Who would have thought, ten years ago, that vinyl would undergo a major resurgence in popularity? This old school music medium has continued to gain popularity, while other forms of purchased music have dropped off. According to a report of music sales in the United Kingdom last week, records are clocking paid downloads in terms of dollars spent.
More money was spent on vinyl than downloaded albums in the U.K last week as vinyl’s popularity continues to soar. pic.twitter.com/8fKSg43TsN
— ERA (@ERALTD) December 5, 2016
The report, published by the Entertainment Retailers Association, showed that last week in the U.K., vinyl album sales had higher gross revenue sales than digital album sales. The numbers:
- Week 48, 2016 – Vinyl sales: £2.4 million
- Week 48, 2016 – Digital download sales: £2.1 million
The story originally broke on The Vinyl Factory, who also noted an interesting year-over-year shift:
“It marks a huge swing from the same week in 2015, when the £1.2m spent on vinyl albums was eclipsed by £4.4m of digital downloads.”
Vinyl Sales Growing While Paid Downloads Shrink
The landscape is clear to most casual music consumers. Paid downloads of music are falling off sharply in favor of streaming services – which offer more track access at a subscription rate. Check out this past performance and future projection chart of paid music downloads on iTunes and Amazon (originally published on Digital Music News):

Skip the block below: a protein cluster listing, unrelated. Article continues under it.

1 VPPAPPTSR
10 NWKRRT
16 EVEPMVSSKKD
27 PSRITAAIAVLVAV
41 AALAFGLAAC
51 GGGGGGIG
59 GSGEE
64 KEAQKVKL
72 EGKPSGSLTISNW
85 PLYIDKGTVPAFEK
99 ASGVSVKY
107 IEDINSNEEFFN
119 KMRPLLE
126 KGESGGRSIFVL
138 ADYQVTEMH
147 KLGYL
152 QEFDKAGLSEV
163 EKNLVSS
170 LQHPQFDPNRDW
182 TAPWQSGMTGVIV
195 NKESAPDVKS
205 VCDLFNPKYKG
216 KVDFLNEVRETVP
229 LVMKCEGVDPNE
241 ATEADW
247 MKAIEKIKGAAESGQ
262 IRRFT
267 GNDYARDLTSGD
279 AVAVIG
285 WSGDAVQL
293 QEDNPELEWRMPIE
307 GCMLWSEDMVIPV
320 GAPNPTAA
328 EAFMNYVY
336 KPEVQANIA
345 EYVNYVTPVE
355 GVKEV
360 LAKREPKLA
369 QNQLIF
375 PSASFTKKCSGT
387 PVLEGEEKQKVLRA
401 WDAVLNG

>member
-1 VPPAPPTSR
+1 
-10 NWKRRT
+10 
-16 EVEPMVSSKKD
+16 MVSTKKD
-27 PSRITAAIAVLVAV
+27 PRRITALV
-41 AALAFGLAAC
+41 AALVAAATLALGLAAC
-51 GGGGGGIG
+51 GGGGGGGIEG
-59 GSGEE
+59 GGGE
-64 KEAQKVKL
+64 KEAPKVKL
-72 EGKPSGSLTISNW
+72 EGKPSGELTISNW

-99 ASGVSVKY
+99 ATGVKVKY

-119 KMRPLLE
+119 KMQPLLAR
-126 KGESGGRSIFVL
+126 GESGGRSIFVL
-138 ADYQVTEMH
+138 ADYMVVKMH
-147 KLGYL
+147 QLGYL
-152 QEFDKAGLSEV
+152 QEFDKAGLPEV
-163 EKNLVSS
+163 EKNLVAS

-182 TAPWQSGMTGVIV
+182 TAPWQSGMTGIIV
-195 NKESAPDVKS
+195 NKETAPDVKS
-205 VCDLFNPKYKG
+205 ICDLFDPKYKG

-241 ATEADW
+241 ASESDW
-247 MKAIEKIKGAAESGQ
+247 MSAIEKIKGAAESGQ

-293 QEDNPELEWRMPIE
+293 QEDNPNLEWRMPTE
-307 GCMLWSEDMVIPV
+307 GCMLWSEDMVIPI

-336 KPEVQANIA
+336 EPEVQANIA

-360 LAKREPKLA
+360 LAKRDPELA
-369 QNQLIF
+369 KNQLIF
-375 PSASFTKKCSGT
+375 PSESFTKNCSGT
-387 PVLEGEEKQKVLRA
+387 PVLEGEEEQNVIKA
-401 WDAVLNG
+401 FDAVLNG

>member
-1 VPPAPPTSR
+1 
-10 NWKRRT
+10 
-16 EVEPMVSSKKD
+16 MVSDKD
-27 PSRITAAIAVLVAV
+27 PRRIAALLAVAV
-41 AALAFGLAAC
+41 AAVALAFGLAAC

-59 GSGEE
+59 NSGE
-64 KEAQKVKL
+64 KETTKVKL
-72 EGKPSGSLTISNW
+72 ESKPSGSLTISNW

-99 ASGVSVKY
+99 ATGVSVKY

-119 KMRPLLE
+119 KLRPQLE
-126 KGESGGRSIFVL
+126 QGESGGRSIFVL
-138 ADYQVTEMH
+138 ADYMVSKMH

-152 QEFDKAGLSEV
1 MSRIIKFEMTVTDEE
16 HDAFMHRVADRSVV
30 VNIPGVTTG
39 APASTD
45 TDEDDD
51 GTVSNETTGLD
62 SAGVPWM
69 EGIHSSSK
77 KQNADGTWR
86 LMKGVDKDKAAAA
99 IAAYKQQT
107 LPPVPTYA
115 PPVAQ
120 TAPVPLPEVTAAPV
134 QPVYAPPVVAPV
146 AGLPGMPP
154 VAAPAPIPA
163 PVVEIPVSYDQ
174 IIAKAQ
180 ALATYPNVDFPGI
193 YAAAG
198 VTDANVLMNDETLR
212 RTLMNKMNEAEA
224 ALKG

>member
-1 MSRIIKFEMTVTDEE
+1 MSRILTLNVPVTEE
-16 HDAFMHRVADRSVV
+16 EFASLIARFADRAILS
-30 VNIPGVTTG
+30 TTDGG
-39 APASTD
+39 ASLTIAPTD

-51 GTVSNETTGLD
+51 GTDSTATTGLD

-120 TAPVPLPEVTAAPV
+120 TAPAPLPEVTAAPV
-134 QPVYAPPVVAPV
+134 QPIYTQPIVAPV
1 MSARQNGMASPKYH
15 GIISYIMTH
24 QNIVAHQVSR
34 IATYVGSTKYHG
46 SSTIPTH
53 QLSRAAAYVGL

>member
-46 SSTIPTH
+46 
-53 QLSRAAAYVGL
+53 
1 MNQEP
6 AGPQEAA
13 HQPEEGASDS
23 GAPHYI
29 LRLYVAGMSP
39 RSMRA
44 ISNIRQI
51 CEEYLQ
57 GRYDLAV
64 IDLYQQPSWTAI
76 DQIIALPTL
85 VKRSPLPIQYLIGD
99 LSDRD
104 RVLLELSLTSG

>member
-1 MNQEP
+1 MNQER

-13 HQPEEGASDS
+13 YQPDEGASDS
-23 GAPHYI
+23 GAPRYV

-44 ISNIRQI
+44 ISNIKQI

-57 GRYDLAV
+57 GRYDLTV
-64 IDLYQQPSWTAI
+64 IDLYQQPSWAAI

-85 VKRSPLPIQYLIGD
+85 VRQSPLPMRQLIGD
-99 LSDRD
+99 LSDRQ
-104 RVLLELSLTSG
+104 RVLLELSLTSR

Is It Just That Vinyl Is More Expensive?
Coverage of the story on the BBC expands a bit more on why the actual revenue was so much higher last week in vinyl sales than download sales: average price.
“[..] it is worth noting that vinyl albums are priced much higher than downloads. Last week’s biggest-selling vinyl was Kate Bush’s triple-disc live album Before The Dawn, which retails at £52. A download of the same recording is available for £12.
All of which means that downloads are still the more popular product. According to the ERA, 120,000 vinyl albums were sold last week, compared with 295,000 digital ones.”
The story carries on to note that even though the format has had eight years of sales growth, the vinyl category still accounts for less than 2% of the overall music market.
Are DJs Buying More Vinyl?
Here’s part of the story that we’re simply not sure about – are more DJs buying vinyl than they used to? According to the story on the BBC, there are far more casual vinyl purchasers, many of whom never listen to what they’re buying:
“But 48% of those surveyed said they did not play the vinyl they bought – while 7% did not even own a turntable.”
But what about DJs? Fill out the poll below – are you buying more vinyl now to DJ with?
Are you buying more or fewer vinyl records to DJ with than you were a year ago? https://t.co/lMj8ZKHjAr
— DJ TechTools (@DJTechTools) December 7, 2016